Rhode Island Infrastructure Bank (Bank) is a quasi-public entity that serves as Rhode Island’s central hub for financing infrastructure improvements for municipalities, businesses, and homeowners. Established by the Rhode Island General Assembly in 1989 as the Clean Water Finance Agency, the Infrastructure Bank’s mandate was significantly expanded in 2015 to include energy and brownfield remediation initiatives. To better reflect its restructured charter and service capabilities, the Clean Water Finance Agency was re-branded as Rhode Island Infrastructure Bank. Retooled and rebranded, the Infrastructure Bank has a broad directive to pursue local investments in domestic low-carbon technologies, climate resilient infrastructure, and other green segments, like water management systems.
The Bank manages Revolving Loan Funds that are capitalized via federal grants, state contributions, and other funds. The Infrastructure Bank maximizes its lending capacity by leveraging its limited program equity in the capital markets to unlock larger pools of private capital. This capitalized pool financing model empowers the Bank to create economies of scale and invest in more near-term infrastructure projects with a limited amount of program equity. The Infrastructure Bank’s Clean Water State Revolving Loan Fund successfully leverages over four dollars of private capital for every federally funded dollar for investments in sewer pipes, wastewater treatment plants, rain gardens, and septic systems.
The Bank’s Efficient Buildings Fund provides local governments, schools and quasi-state entities with below-market interest rate loans to fund energy efficiency & renewable energy generation initiatives. The Efficient Buildings Fund has provided financing for a myriad of projects ranging from construction of a municipally owned wind turbine, to retrofitting a city’s streetlights with more efficient LED bulbs.
By fulfilling its directive to actively support and finance green investments in Rhode Island’s infrastructure, the Bank fosters community improvements that create jobs, promote economic development and enhance the environment.
Rhode Island Infrastructure Bank programs are eligible to the following segments:
Local & Municipal
The Infrastructure Bank’s municipal programs offer extensive solutions across a range of infrastructure assets. Foremost, the Bank’s Clean & Drinking Water State Revolving Funds (CWSRF & DWSRF) offer borrowers below market interest rate loans to improve drinking water quality and decrease water pollution. The Bank also manages an Efficient Buildings Fund, which makes long-term financing available for municipalities and quasi-public agencies to complete energy efficiency and renewable energy upgrades to public buildings. Also open to local governments is the Bank’s Municipal Road and Bridge Revolving Fund, which provides cities and towns access to affordable capital to complete road and bridge infrastructure projects. Lastly, in service of remediating properties contaminated with hazardous substances, the Bank makes financing available to municipalities through its Brownfields Revolving Loan Fund.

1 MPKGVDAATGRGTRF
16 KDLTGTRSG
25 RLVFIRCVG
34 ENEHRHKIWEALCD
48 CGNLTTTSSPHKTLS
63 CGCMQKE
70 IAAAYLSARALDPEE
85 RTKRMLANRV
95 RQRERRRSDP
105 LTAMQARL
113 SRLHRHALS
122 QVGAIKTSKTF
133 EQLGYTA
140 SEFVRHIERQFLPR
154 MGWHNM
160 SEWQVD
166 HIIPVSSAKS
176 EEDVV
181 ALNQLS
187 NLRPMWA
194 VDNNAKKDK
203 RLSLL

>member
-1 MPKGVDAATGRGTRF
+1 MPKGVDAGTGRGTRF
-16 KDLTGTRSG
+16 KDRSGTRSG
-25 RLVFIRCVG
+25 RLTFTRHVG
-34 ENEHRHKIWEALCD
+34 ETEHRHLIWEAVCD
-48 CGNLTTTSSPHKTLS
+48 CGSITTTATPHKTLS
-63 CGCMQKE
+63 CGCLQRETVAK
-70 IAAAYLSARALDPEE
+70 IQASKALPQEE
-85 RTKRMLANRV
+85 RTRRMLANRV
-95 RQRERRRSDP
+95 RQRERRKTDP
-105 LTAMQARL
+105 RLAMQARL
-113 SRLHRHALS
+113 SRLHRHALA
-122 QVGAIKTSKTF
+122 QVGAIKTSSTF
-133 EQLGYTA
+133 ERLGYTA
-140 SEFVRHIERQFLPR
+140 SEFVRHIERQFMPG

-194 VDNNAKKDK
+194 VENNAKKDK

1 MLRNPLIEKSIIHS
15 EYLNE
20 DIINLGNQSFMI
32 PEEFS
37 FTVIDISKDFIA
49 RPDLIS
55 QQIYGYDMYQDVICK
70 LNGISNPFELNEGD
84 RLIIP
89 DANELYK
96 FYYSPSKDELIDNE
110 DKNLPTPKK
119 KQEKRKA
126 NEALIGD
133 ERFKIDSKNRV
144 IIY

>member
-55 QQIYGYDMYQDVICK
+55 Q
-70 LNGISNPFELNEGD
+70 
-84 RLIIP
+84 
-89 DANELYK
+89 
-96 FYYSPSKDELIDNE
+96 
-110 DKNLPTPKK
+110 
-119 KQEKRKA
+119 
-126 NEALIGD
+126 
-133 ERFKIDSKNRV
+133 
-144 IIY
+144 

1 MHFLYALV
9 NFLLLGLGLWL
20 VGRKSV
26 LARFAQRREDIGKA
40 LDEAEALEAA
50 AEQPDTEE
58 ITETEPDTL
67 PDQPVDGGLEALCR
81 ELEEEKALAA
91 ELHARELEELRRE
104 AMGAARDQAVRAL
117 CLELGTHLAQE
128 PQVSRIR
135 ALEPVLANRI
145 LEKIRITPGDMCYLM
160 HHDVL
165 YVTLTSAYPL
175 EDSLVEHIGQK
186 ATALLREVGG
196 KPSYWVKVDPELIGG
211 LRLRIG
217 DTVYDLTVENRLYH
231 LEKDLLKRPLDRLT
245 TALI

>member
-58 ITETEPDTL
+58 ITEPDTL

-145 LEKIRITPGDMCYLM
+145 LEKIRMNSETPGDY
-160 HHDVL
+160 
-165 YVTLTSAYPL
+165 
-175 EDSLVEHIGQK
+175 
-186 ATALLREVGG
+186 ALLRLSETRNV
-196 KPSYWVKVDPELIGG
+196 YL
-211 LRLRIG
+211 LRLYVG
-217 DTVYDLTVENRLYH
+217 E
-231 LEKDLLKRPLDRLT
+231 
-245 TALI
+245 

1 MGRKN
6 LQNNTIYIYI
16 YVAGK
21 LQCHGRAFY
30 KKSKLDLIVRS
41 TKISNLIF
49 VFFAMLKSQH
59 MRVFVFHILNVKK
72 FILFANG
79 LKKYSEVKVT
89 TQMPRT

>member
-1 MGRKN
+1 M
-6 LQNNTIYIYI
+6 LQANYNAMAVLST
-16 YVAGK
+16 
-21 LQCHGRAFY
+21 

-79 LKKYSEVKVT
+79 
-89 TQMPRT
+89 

Quasi-State Agencies & Public Colleges
Quasi-State Agencies, along with public colleges, have access to several of the same program offerings as municipalities. Specifically, these organizations are eligible to borrow from the Bank’s Clean Water State Revolving Fund, Drinking Water State Revolving Fund and Efficient Buildings Fund. Proceeds from such loans are deployed to upgrade critical water infrastructure or to implement energy and cost-saving building improvements.
Commercial Property & Business Owners
C-PACE provides commercial property owners access to long-term, fixed-rate financing for energy efficiency or renewable energy improvements. Projects eligible for Rhode Island C-PACE financing include upgrades, such as lighting retrofits, insulation, heating, and cooling systems, as well as those looking to implement renewable energy generation systems. This unique program requires no upfront capital cost to the building owner or real estate developer and has a maximum term length of 25 years. Like a sewer assessment, the debt service is then included and paid down through the buildings’ tax assessment. Via this repayment mechanism, the C-PACE loan is transferable to the next building owner and does not follow the original borrower in the event of a property sale. Moreover, energy efficiency and renewable energy projects may be eligible for additional State and utility incentives.
The Bank also oversees the Community Septic System Loan Program & Sewer Tie-In Loan Fund. These initiatives make available low-cost, long-term financing to private property owners for the repair or replacement of a septic system, to replace a cesspool with a septic system, or to connect to the local sewer system
Since inception, the Infrastructure Bank’s activities have led to significant results for the residents of Rhode Island. They have created and supported over 62,000 jobs and provided over US$2.2 billion in lending. Of that, loans totaling US$1.53 billion have been made through the Clean Water State Revolving Fund, and nearly US$579 million in drinking water loans have been made to Rhode Island communities and water suppliers. The Infrastructure Bank has also closed 878 low-cost loans to residents through the Community Septic System Loan Program. RIIB has financed over US$14 million in Efficient Buildings Fund loans. Local impacts of featured projects are described on the Bank’s website.
To date, the Bank’s green-energy offerings have created emissions reductions equivalent to the annual carbon footprint of 5,100 American homes, while simultaneously generating gross-cash savings north of $70 million.
Last updated June 5, 2020